Globalization and the tremendous growth in cross-border trade have made it vital for organizations and professionals to connect. However, did you realize that there are roughly 6500 languages spoken throughout the world? To effectively communicate, share ideas, and overcome language barriers, it was decided that information conversion into many languages was required. Both translation and transcreation achieve this objective, but there is a slight distinction between the two. In today’s article, we will discuss the differences between transcreation and translation.
They have different costs
Transcreation professionals are skilled in both copywriting and translation. This implies that they will cost more to hire than a straightforward translator. Transcreation takes more time than easy translation assignments and requires a highly skilled and well-paid copywriter and linguist. For creative adaptation and adaption of your message, consult global transcreation services for international companies. Before they even start working on your campaign, transcreators need to take the time to become familiar with your brand and receive a thorough briefing. Transcreation requires more time and money, but it is worthwhile because a reasonable marketing effort will more than cover the expense.
They require different levels of briefing
The simple translation is straightforward, needs little briefing, and any initial discussions will likely center around deadlines and price. But for the writer to understand what is required and produce material that appeals to the target market, a transcreation project will require a clear and thorough brief that outlines the corporate strategy, brand positioning, and brand style. Given that the client must give the transcreation expert far more comprehensive information, it is a much more difficult and involved procedure than simply providing a translator with the source text and letting them get on with it.
Transcreators are writers, while translators are not
Transcreation specialists are often skilled content writers and copywriters. This gives them a level of proficiency with the written word that is uncommon in translators. This also implies that they can frequently convey a client’s intended message more powerfully than a straightforward translation. However, because writing is their primary emphasis, transcreation experts frequently don’t belong to the same groups as translators.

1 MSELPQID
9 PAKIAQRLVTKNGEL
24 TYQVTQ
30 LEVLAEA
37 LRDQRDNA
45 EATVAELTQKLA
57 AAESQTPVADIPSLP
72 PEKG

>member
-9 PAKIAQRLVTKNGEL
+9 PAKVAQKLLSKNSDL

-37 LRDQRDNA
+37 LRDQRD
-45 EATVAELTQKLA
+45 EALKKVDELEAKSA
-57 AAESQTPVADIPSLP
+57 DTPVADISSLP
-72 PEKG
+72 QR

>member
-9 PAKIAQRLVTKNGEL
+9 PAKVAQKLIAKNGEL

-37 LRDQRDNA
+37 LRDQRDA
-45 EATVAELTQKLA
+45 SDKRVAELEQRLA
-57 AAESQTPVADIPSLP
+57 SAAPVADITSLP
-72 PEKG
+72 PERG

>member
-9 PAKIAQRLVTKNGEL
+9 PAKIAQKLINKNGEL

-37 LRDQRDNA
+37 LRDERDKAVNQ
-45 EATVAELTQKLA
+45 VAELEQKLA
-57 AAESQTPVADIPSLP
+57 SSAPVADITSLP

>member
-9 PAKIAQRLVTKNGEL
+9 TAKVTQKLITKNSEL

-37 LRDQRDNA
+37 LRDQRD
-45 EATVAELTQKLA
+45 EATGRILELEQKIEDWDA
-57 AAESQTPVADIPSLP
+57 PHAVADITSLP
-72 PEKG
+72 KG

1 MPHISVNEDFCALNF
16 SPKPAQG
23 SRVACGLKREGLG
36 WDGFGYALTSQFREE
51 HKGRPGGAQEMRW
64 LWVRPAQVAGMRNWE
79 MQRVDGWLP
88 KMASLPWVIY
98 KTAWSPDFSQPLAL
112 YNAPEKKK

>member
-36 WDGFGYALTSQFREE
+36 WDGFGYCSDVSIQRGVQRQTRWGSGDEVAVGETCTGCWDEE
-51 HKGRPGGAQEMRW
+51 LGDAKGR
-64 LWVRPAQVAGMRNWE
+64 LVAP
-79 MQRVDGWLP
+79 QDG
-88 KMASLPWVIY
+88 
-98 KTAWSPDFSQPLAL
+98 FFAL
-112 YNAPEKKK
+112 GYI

Experts in transcreation must comprehend cultural differences
The transcreation specialist needs to thoroughly understand the target audience’s culture to develop messages or campaigns connecting with them. Other cultures’ characteristics, idioms, and wordplay can greatly affect how a message is understood. Additionally, individuals have certain sensitivities that, if not recognized, can seriously harm a brand or business. Transcreation takes a deep comprehension of both the culture and the original material. It is being interpreted to verify that the message and its desired objective are transmitted successfully.
Transcreation Isn’t Just About Text
Transcreation involves more than just changing the text of a marketing or advertising campaign; it also includes visual components like graphics and color schemes. To make sure a campaign or creative asset will be well received in the target culture and language, a transcreation firm will also offer advice on how it should look and feel. Varied cultures have drastically different interpretations of certain images, colors, and symbols, which can change the message’s tone or even be extremely hurtful. Because transcreation experts are familiar with the culture, they can suggest changes to these elements if necessary, preventing your ad from unintentionally striking the wrong note.
Transcreation is Used for Marketing and Advertising
Transcreation mostly pertains to the advertising and marketing industries, which emphasize ideas more than technical manuals, contracts, or other papers, for which basic translation is preferable. The word’s emphasis on “creation”, a discipline primarily utilized in the creative industries, is a significant indication. It is more crucial to translate the appearance and feel of the original material than to translate the words because advertising and marketing efforts frequently play on people’s emotions and feelings. Because of this, transcreation is sometimes known as “creative translation”, “cultural adaptation”, or “cross-market copywriting”.
Transcreators Often Advise on the Look and Feel of a Piece
Translators rarely tamper with the more illustrative elements of their source text, beyond changing labels and captions. For transcreators, this is not accurate. They are frequently in charge of assisting clients in customizing their branding and artwork for their target audience. For instance, a transcreated dating site’s logo would not be appropriate with a color associated with envy in Germany. International book covers are the best example of this facet of transcreation in action.
Contrary to popular belief, translation and transcreation are not the same. This article demonstrates how distinct they are. Transcreation involves both linguistic expertise and a high level of creative thought and aptitude, whereas translation is helpful in ensuring that work is understandable from one language to another. When you need creative content, it’s time to call a transcreator. However, it would be best if you came prepared with a creative brief, an open mind, and a heavier wallet.